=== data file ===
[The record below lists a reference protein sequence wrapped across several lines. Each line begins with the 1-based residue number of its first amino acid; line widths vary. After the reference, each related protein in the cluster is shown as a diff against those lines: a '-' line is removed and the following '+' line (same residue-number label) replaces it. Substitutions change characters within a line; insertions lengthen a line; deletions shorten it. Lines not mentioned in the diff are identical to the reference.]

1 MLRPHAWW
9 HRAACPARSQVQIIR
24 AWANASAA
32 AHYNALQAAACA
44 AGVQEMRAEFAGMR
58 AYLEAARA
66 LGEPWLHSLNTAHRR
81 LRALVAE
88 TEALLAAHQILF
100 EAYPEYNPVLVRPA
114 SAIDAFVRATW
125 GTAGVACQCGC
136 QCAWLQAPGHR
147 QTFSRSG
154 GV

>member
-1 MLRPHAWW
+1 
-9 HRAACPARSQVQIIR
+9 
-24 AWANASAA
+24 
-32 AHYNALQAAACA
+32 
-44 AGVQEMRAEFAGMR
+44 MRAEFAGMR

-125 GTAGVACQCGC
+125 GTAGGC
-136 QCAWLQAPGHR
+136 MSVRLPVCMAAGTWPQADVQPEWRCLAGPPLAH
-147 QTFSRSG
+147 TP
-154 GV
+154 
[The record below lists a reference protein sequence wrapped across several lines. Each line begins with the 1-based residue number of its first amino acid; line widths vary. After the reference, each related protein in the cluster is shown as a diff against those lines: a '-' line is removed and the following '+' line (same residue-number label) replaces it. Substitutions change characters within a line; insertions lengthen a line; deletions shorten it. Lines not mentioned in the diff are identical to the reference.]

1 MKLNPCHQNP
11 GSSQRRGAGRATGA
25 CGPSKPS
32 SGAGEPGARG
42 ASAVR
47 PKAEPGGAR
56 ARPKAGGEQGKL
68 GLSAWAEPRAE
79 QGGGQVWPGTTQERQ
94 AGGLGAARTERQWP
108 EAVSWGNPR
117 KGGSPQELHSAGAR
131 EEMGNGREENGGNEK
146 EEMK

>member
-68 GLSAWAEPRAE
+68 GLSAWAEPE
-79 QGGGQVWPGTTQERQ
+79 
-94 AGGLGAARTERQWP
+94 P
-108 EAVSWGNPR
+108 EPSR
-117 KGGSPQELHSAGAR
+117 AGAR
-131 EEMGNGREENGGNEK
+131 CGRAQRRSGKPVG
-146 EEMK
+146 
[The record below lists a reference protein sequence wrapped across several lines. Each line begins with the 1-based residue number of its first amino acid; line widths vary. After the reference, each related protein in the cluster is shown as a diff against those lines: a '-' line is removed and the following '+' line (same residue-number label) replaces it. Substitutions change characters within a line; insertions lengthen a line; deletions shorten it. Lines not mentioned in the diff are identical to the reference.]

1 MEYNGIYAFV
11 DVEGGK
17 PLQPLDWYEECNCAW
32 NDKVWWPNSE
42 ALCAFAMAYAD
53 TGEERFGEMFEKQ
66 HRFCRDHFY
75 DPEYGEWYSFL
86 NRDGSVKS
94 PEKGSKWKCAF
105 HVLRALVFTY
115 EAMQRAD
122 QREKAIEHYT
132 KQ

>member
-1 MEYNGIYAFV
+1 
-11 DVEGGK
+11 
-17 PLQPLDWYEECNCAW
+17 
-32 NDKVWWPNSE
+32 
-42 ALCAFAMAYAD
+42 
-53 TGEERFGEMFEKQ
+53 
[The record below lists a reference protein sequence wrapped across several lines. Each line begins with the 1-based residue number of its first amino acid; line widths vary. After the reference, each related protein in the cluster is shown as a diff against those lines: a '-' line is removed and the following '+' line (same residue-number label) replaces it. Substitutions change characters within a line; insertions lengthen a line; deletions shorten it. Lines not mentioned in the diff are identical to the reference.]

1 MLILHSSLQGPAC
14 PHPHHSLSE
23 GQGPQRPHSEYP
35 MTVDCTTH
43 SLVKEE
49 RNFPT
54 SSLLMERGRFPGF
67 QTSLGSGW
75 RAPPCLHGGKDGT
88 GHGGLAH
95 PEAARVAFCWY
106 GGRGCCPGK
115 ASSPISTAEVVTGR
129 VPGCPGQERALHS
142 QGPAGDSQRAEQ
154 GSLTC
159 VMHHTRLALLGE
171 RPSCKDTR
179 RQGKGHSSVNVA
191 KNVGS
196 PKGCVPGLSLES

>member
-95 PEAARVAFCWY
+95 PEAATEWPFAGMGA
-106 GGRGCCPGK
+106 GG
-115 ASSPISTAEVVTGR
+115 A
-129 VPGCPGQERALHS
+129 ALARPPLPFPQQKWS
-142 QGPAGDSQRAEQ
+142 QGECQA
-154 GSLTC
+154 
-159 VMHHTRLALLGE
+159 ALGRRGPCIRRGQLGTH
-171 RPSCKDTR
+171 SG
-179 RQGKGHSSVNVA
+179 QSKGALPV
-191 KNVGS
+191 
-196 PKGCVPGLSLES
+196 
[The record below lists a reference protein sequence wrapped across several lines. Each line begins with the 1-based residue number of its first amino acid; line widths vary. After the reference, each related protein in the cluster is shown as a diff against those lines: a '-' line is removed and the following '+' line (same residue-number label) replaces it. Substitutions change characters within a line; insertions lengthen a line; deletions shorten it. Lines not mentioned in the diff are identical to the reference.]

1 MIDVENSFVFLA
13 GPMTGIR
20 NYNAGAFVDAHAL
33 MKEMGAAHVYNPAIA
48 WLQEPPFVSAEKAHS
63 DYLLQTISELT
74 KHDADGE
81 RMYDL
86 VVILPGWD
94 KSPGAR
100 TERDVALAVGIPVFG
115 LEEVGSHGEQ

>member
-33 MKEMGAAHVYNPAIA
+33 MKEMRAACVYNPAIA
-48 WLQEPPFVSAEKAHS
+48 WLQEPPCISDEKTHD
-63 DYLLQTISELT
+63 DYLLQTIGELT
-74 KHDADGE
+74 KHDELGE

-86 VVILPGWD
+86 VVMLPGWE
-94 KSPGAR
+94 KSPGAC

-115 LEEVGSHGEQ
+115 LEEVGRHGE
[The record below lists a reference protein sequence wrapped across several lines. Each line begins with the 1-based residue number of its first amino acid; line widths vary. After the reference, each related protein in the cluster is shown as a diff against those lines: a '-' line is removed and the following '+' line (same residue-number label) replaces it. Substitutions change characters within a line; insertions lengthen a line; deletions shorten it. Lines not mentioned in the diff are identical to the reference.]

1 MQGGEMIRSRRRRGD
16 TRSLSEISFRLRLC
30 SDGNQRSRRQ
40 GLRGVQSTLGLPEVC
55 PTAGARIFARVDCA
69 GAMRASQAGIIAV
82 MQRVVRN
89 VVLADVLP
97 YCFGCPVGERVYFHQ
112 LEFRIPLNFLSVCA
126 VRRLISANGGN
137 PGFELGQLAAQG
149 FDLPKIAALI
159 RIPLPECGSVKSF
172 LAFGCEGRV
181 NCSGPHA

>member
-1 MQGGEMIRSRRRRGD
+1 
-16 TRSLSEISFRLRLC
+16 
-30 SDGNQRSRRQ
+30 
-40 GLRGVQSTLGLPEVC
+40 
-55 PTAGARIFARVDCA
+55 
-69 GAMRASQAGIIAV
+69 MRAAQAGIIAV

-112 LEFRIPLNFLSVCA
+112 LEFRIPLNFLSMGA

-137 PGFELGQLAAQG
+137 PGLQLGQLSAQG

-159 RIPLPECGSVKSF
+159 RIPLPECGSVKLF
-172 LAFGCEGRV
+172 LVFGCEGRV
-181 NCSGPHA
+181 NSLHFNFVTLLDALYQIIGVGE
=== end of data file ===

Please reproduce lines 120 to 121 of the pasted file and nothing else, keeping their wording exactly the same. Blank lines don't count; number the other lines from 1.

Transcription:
+106 GG
-115 ASSPISTAEVVTGR